Start the conversation
By Jason Simpkins
Visa Inc. (V), the world’s largest payment-card network, expects to raise $17 billion in what may be the largest initial public stock offering (IPO) in U.S. history.
Underwriters of the deal will have the opportunity to sell an additional 40.6 million shares, which would push the total value of the deal to $18.8 billion.
In its prospectus filing with the Securities and Exchange Commission, Visa said it would sell 406 million shares between $37 and $42 each.
“Based on the size of our network, the strength of the Visa brand and the breadth and depth of our products and services, we believe we are the leading electronic payments company in the world,” the company said.
Visa hopes its success will rival, even surpass, that of the smaller MasterCard Inc. (MA), which went public in May 2006. Shares of MasterCard debuted at $39 and have since quintupled – currently trading near $200 a share. Of course, Visa recorded 44 billion transactions in 2006, compared to 23.4 billion for MasterCard.
The “MasterCard factor” will help Visa overcome slumping demand for IPOs, David Menlow, president of IPOFinancial.com, told Bloomberg News. The abrupt jump made by MasterCard shares “is a sore point for many IPO investors who missed it.”
Revenue for both MasterCard and Visa surged in recent years, as consumers became increasingly comfortable using credit and debit cards for their purchases. Debit and credit cards will be instrumental in 55% of all U.S. transactions by 2011, according to the Nilson Report of Carpinteria, Calif. That’s up from 40% in 2005.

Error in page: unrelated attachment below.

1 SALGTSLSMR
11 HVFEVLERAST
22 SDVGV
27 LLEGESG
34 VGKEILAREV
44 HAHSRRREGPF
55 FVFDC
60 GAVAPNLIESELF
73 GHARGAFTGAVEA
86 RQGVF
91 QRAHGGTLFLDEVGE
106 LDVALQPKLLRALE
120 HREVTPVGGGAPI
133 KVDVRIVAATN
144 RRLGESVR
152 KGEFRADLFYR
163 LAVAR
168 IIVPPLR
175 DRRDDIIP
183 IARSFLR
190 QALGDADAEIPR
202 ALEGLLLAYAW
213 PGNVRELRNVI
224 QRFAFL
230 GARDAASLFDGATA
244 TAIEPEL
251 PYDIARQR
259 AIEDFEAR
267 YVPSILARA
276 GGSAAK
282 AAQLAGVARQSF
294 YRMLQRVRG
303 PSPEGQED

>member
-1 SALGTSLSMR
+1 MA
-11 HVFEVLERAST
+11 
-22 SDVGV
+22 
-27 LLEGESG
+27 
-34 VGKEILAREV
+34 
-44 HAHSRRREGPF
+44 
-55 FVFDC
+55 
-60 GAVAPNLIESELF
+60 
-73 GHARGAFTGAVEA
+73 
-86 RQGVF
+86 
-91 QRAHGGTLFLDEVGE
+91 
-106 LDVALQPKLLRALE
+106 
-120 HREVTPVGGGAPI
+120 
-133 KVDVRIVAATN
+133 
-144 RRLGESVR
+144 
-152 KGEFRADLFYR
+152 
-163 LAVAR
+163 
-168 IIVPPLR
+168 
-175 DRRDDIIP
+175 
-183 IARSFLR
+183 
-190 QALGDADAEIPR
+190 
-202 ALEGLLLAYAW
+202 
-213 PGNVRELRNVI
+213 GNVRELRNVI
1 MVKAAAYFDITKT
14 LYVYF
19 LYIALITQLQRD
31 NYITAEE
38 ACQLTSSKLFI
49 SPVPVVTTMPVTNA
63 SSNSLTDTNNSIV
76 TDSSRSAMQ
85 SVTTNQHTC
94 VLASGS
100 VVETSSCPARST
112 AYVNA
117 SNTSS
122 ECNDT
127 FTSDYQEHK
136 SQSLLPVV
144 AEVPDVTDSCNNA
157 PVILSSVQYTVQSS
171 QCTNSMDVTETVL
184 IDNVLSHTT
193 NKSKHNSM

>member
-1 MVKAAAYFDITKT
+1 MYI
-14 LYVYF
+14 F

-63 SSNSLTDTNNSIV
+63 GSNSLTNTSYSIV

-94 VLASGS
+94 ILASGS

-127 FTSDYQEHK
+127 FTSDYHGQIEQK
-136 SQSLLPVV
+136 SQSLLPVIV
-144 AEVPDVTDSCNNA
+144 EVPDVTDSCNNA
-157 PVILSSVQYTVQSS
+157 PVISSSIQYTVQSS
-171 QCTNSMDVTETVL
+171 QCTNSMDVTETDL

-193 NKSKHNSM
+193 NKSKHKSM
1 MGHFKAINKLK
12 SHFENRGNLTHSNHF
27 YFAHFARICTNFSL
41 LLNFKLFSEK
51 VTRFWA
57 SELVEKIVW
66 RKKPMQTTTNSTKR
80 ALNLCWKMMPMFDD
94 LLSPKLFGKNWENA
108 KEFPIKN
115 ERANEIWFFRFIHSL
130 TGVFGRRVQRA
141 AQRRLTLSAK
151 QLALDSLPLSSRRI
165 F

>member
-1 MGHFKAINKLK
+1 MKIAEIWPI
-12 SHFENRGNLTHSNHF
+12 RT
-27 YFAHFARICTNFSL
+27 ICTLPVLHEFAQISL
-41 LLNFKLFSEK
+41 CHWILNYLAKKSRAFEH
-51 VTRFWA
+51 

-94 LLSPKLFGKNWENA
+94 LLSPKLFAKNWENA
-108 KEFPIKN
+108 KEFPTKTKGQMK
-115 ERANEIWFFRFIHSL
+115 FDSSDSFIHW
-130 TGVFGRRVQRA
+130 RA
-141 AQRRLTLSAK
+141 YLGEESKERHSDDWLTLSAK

Neither company actually issues credit or debit cards. Instead, they process electronic transactions and generate revenue from the fees and interest rates cardholders are charged when using their bankcards. As a result both companies are far less tethered to consumer spending, and not liable for defaults on credit.
Earlier this month, Visa reported that its profit doubled to $424 million in the quarter ended Dec. 31. Its revenue soared 76% to $1.49 billion.
Meanwhile, MasterCard has outdone analysts’ estimates every quarter since its $2.4 billion IPO. The company’s fourth-quarter results were no exception, as profit increased sevenfold to $304.2 million.
Visa said $3 billion of the sale’s proceeds would be put into an escrow account to pay legal settlement. Another $10.3 billion will be used to redeem stock held by the company’s member banks.
News and Related Story Links:
- Wall Street Journal:
Visa's IPO Could Be Largest in U.S. History